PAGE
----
End of this month I am supposed to get my propeller and my parachute. I should be able to look at those installed during the month of December. Then January I can move to the hangar and get it inspected. Hopefully. That might be a bit optimistic but I’ll try.
For the last week or two I’ve been doing a lot of body work and prepping for painting. Just refilling some rivet holes and make sure all of the fairings are fitting correctly. Did little to no body filler but there was a place here or there that I wasn’t happy with that required some touch up. I did not have my windshield in when I was painted nor did I have any gaskets on. When I’ve painted cars in the past, removing the gaskets was standard procedure so I thought leaving the windshield off would be essentially the same thing. I also still do not have my parachute so the parachute cover was painted before installed. I think that’s a good idea that way there’s actually paint underneath the cover and should help corrosion resistance and may even help the cover to detach easier.
I provided concept drawing of what I wanted to plan to look like to my painter. His reply was, “did you have your kids draw this with crayons.”. My response was, “no I drew it. Am I really that bad of an artist”. I took the sling dimensions from the poh and printed it out on a full size sheet of paper and colored it in. We then take off the entire plane and got the painting. We painted it in my shop and it took 3 days and made one hell of a mess. I had four fans with air filters attached going and it still wasn’t enough. So we’d have to take breaks painting occasionally to let the air clear out.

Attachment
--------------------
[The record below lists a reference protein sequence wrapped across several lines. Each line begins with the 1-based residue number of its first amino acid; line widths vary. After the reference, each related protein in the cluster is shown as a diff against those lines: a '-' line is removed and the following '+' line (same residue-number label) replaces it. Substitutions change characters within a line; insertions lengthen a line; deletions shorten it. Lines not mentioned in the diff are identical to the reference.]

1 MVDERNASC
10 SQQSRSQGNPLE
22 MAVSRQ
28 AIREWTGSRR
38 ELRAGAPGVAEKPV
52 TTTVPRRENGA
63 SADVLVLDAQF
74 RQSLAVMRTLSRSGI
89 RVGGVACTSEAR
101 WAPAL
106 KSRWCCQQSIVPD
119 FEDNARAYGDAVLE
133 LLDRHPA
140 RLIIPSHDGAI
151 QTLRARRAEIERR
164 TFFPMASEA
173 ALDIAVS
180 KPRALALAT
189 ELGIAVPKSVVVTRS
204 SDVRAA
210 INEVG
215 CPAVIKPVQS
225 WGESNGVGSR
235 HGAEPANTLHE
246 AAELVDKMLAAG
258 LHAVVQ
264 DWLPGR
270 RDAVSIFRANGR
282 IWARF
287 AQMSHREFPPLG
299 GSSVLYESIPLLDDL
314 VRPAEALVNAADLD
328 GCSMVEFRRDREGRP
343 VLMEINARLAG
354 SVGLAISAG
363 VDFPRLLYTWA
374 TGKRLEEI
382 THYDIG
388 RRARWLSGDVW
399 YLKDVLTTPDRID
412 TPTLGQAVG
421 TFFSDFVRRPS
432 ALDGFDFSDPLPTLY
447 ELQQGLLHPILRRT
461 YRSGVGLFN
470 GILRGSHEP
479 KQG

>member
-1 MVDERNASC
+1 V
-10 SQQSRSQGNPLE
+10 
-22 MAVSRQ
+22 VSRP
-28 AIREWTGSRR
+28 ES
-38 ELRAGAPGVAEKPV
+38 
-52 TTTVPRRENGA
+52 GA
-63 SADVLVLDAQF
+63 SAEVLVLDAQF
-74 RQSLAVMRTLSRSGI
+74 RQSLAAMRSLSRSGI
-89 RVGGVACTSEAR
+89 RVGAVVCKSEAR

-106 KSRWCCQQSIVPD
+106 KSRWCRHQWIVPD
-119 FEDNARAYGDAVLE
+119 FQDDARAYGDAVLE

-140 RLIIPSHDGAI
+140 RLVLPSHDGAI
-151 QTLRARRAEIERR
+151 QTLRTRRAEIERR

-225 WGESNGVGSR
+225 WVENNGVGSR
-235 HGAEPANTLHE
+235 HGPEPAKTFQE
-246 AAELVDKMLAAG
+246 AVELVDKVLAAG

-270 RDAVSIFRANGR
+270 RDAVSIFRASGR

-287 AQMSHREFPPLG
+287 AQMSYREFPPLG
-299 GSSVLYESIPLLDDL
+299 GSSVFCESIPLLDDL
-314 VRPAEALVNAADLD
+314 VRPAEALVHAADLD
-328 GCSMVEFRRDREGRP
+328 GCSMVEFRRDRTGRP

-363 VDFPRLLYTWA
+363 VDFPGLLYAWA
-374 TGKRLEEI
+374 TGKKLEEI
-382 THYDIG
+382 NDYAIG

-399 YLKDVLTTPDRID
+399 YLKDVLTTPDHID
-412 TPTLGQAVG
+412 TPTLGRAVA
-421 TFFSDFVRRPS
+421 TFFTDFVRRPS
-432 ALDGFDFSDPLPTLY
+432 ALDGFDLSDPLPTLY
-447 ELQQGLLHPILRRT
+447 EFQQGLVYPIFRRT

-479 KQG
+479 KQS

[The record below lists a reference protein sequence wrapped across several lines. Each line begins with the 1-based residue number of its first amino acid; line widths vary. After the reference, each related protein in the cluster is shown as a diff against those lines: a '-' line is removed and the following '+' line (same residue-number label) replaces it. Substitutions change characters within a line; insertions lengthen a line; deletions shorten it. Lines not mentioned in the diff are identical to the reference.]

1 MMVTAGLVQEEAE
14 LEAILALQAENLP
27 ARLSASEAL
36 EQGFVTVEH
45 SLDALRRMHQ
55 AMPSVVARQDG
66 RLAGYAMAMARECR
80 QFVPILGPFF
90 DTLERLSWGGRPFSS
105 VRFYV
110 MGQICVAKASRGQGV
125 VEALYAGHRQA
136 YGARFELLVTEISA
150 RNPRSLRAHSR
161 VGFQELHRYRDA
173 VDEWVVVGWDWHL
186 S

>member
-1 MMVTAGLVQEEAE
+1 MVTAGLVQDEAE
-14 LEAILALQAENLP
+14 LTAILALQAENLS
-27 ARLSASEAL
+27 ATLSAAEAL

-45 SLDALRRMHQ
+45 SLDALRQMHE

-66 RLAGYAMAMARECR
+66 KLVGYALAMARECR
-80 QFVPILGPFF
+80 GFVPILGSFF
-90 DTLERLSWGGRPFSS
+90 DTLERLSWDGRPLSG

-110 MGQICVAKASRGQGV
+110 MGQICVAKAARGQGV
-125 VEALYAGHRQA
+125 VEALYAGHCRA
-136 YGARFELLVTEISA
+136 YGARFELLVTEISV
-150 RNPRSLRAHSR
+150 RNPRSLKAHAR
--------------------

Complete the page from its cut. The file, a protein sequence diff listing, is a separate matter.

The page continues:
But it’s done now and I think the end result is well worth the effort.
I feel like I need to be further back to take to take a decent picture. So I will save most of the finished product pictures until later.
A couple times now I have heard that I need to be concerned with the Sling TSI s tail slamming against the ground. What can cause this is two people getting up on the steps at the same time. My Cirrus had a rubber bumper on the rear tie down. I looked at getting that exact bumper but it feels to hard to actually cushion the blow. I tried many different materials until I found the right hardness. This material is just right. It will act like a sponge and dampen some of the impact force from the above scenario. I plan to attach it with some low quality glue. It already fits on pretty tight and I want to be able to remove it if necessary.
If a tail strike happened during take off, this material would most likely not be hard enough to provide sufficient protection but it would help. Any material that would be hard enough to protect during take off would not likely protect from a stationery tip back. It if wears out over time, It is easy and cheap to replace, so no biggie if it comes to that.
I am trying to prep for paint. But I am still missing some important parts so it is a challenge. I am missing my parachute, my propeller and a bunch of interior upholstery parts. Unfortunately it appears that none of these parts will be here soon. I had to cut my cowling on speculation. I did a lot of measuring. I cut it 25mm from the front of the engine flange. So let’s hope. And 63mm from the top and bottom from the flange angled out to the outer edge of the cowling.